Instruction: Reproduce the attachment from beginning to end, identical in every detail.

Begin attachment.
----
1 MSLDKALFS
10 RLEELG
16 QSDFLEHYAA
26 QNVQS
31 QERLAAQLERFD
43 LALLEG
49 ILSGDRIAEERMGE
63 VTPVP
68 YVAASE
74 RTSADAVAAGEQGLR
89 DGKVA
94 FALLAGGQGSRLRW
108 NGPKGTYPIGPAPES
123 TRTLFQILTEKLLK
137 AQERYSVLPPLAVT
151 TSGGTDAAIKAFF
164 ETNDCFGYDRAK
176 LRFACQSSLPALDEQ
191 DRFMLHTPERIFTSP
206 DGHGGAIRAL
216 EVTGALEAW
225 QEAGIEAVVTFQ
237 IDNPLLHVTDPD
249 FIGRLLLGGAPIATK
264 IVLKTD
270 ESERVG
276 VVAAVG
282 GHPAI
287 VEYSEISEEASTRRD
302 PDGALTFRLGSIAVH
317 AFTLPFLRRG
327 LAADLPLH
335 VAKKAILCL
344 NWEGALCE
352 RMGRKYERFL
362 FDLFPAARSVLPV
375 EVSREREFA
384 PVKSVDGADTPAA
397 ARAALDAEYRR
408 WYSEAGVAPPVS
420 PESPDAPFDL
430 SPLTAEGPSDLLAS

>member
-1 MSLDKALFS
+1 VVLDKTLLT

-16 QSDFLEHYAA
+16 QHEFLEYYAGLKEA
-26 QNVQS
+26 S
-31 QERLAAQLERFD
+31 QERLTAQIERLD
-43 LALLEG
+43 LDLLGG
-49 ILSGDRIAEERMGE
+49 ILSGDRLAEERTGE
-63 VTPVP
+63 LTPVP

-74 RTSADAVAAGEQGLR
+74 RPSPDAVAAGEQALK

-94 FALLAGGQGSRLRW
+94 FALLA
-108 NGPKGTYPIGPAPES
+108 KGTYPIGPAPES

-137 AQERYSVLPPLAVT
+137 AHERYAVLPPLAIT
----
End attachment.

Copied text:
1 MSLDKALFS
10 RLEELG
16 QSDFLEHYAA
26 QNVQS
31 QERLAAQLERFD
43 LALLEG
49 ILSGDRIAEERMGE
63 VTPVP
68 YVAASE
74 RTSADAVAAGEQGLR
89 DGKVA
94 FALLAGGQGSRLRW
108 NGPKGTYPIGPAPES
123 TRTLFQILTEKLLK
137 AQERYSVLPPLAVT
151 TSGGTDAAIKAFF
164 ETNDCFGYDRAK
176 LRFACQSSLPALDEQ
191 DRFMLHTPERIFTSP
206 DGHGGAIRAL
216 EVTGALEAW
225 QEAGIEAVVTFQ
237 IDNPLLHVTDPD
249 FIGRLLLGGAPIATK
264 IVLKTD
270 ESERVG
276 VVAAVG
282 GHPAI
287 VEYSEISEEASTRRD
302 PDGALTFRLGSIAVH
317 AFTLPFLRRG
327 LAADLPLH
335 VAKKAILCL
344 NWEGALCE
352 RMGRKYERFL
362 FDLFPAARSVLPV
375 EVSREREFA
384 PVKSVDGADTPAA
397 ARAALDAEYRR
408 WYSEAGVAPPVS
420 PESPDAPFDL
430 SPLTAEGPSDLLAS

>member
-1 MSLDKALFS
+1 VVLDKTLLT

-16 QSDFLEHYAA
+16 QHEFLEYYAGLKEA
-26 QNVQS
+26 S
-31 QERLAAQLERFD
+31 QERLTAQIERLD
-43 LALLEG
+43 LDLLGG
-49 ILSGDRIAEERMGE
+49 ILSGDRLAEERTGE
-63 VTPVP
+63 LTPVP

-74 RTSADAVAAGEQGLR
+74 RPSPDAVAAGEQALK

-94 FALLAGGQGSRLRW
+94 FALLA
-108 NGPKGTYPIGPAPES
+108 KGTYPIGPAPES

-137 AQERYSVLPPLAVT
+137 AHERYAVLPPLAIT